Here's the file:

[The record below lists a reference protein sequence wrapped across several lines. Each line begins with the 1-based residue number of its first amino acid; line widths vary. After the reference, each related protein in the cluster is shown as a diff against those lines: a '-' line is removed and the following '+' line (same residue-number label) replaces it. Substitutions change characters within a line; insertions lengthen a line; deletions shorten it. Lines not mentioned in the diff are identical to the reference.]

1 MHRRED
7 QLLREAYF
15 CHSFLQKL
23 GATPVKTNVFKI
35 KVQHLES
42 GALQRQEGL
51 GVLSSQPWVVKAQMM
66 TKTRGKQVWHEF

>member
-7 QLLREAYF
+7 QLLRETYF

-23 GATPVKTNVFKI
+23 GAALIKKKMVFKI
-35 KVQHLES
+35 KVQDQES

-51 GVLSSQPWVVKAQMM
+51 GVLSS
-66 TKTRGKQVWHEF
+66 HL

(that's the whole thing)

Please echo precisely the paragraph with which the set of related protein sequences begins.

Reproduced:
[The record below lists a reference protein sequence wrapped across several lines. Each line begins with the 1-based residue number of its first amino acid; line widths vary. After the reference, each related protein in the cluster is shown as a diff against those lines: a '-' line is removed and the following '+' line (same residue-number label) replaces it. Substitutions change characters within a line; insertions lengthen a line; deletions shorten it. Lines not mentioned in the diff are identical to the reference.]